“My King has already pledged fidelity to Prince Royce, why am I still a prisoner?’
Princess Lucienne was pacing her quarters in her Flower Fortress, tightly squeezing a pillow in her arms. She was imagining the royal advisor, Fox Reed’s neck in her grasp and him gasping for breath as she choked the life out of him.
Fox regarded the princess’ rant with a languid smirk. Sprawled in one of only two cushioned chairs in her receiving room, Fox inspected his manicure, admiring his reflection in the high-gloss buff on his nails.
“It’s not your father’s allegiance Royce wants,” Fox turned a lascivious glance toward the princess. “It’s your troth that he desires.”
Lucienne pulled at the corners of her pillow, ripping it apart and scattering down feathers around the room in a blizzard of white.
“My troth!” she waved the ruined cloth remnants at Fox. “You take me for a fool? The prince has no more interest in a marriage contract with me than you have in bedding a pig. No, wait… I forget who I’m speaking to.”
In a single fluid motion, Fox rose from his seat and moved to within inches of the princess.
“You do forget who you are speaking to,” Fox reached up and tucked behind her ear a lock of hair that escaped from her escoffion. “Your wry wit is endearing.”
“And you forget your station,” she said, slapping his hand away. “You are aptly named, counselor. You are a cunning yaldson.”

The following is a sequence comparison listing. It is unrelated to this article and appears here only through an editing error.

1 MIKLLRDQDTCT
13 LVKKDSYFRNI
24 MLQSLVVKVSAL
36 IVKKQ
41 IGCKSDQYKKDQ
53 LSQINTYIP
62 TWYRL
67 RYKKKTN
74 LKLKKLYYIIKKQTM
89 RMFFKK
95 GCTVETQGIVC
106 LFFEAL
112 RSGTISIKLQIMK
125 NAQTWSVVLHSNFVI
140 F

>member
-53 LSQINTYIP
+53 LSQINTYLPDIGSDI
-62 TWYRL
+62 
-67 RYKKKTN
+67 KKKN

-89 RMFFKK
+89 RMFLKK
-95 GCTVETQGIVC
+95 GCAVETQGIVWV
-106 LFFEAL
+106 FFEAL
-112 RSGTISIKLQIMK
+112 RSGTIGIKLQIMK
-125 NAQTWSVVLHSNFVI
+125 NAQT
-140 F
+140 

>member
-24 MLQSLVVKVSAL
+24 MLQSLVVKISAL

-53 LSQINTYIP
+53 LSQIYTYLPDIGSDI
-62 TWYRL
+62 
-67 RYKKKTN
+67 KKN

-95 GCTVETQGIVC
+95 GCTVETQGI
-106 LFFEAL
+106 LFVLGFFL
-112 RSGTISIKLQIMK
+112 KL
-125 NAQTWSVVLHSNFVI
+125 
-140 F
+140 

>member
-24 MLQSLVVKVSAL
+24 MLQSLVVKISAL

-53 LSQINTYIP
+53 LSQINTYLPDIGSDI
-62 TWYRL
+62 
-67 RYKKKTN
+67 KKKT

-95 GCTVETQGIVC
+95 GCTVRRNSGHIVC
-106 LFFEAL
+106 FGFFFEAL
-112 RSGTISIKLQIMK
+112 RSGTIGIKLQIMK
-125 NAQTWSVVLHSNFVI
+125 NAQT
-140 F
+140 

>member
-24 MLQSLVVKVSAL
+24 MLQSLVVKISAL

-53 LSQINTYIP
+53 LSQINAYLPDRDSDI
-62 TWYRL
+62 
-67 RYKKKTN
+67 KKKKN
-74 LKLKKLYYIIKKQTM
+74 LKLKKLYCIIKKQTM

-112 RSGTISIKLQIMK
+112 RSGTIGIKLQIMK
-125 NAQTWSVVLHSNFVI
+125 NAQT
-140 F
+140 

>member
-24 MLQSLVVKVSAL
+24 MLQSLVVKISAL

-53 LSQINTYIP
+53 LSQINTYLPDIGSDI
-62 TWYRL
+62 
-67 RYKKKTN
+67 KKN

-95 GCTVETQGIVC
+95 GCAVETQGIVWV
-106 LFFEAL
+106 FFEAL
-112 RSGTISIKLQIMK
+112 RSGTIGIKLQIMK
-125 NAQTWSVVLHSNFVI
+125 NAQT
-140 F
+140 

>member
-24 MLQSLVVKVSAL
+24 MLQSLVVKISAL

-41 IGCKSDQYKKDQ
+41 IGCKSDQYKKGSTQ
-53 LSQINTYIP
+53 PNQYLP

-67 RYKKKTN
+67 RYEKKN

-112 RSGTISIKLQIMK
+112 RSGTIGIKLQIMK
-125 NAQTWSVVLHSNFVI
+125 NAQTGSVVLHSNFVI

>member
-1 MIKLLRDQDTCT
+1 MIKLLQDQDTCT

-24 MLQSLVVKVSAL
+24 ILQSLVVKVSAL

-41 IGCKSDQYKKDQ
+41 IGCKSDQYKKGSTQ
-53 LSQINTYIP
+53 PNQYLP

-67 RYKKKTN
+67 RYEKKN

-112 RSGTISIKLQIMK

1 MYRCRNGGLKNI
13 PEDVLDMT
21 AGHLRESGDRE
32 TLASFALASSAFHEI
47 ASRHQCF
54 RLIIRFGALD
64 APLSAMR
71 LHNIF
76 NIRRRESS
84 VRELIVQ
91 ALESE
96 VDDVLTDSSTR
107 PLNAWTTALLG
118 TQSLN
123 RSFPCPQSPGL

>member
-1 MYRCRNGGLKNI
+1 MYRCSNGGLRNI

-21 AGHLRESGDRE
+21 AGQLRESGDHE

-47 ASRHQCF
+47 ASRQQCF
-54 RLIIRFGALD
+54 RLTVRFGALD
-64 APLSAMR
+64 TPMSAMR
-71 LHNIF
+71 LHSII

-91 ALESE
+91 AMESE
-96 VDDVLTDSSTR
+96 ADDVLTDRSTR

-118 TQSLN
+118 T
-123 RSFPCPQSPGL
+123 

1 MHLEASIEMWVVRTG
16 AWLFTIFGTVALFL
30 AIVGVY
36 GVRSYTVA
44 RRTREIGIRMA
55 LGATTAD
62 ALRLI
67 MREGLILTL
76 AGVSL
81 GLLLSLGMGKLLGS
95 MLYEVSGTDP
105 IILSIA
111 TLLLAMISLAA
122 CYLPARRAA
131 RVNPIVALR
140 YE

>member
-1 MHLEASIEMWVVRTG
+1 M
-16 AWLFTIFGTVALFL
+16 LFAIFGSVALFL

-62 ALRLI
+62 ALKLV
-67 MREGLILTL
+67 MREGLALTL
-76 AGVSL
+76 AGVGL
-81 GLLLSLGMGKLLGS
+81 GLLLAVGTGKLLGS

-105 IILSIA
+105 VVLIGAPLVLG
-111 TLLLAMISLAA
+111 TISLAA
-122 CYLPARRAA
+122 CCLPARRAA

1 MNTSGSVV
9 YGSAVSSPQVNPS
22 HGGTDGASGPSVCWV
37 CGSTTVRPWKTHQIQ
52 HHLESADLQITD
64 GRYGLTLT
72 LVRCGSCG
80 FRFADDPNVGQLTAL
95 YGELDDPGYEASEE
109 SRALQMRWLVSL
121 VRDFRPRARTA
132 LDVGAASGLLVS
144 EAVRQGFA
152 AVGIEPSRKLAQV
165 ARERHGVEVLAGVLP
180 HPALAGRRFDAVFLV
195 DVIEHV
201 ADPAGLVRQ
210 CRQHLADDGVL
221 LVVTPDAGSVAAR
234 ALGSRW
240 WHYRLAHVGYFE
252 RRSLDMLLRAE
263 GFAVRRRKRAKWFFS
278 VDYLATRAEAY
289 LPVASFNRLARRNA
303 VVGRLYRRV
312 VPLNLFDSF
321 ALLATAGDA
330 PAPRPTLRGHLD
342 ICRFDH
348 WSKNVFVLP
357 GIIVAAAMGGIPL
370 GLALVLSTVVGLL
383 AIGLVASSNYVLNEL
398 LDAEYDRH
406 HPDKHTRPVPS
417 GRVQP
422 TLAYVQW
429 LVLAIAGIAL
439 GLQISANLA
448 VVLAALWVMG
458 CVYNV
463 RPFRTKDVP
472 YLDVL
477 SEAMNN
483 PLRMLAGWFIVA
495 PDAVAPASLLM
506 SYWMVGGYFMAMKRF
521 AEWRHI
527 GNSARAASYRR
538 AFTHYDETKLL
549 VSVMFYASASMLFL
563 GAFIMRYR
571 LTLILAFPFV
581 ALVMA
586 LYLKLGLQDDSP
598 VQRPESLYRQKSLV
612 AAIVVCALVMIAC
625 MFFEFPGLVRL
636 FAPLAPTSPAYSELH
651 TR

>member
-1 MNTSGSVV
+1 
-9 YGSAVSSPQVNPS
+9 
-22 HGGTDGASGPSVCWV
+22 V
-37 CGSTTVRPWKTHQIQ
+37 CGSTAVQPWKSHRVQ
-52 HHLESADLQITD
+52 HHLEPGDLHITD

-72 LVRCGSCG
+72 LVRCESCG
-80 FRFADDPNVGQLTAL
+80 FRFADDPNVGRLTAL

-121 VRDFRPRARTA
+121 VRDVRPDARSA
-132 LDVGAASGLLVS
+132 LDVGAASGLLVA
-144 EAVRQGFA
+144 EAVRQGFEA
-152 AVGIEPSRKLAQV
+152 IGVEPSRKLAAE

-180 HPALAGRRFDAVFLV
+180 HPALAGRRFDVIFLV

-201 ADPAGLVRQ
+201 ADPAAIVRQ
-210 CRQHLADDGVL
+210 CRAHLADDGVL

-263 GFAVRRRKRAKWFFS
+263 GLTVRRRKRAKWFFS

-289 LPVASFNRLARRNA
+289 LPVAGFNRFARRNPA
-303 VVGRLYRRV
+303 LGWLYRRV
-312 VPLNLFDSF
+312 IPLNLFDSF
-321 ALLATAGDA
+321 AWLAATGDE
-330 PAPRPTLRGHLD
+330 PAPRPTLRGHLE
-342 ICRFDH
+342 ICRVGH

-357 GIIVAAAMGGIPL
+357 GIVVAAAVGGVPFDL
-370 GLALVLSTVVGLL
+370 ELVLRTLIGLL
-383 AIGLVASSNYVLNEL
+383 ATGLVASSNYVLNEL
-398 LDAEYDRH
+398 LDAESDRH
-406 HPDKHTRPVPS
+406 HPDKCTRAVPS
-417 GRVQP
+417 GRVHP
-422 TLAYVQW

“Oh, you knew my mother?” Fox spun away chuckling. “You are correct. Prince Royce’s interest in you is purely a matter of convenience. He needs your father’s army, his land, and his wealth. Your union would be a political consortium, not a marriage of passion.”
“And if I refuse?” Lucienne released her white-knuckle grip on the pillow halves, dropping them to the floor. Her voice sounded small and weak.
“Then these lovely accommodations will be yours for a very long while,” Fox said, gesturing wide at Lucienne’s floral rooms.
“There is something else you’ve forgotten,” Lucienne said, her voice sounding strangely far away. “I know Royce was the one who insisted I be treated with respect, and that it is you who are the one demanding my subjugation, not the Prince.”
“You are too clever for your own good, “ Fox said. “I still have the prince’s ear, and you would do well to stay in my good graces. It is not too late to have you secreted away in the castle’s dungeon.”
“No,” Lucienne said, the air around her beginning to shimmer. “I’m quite done with this cloister.”
Fox frowned, shaking his head like a dog hearing a high-pitched whistle.
“You see, my enchantresses are much more powerful than your wizards.” The light around the princess began to intensify. “Your saccharine citadel cannot hold me.”
The tightly closed bud began to unfold, its glamour falling away. As Lucienne transmuted into her natural form, Fox remained infinitesimal, and easy prey for the hungry weevils that feasted on magnolia blooms.
“Enough of this nonsense,” Lucienne said, peering into the open blossom which was quickly filling with beetles. “I should have brokered this alliance between Prince Royce and my father by myself in the first place.”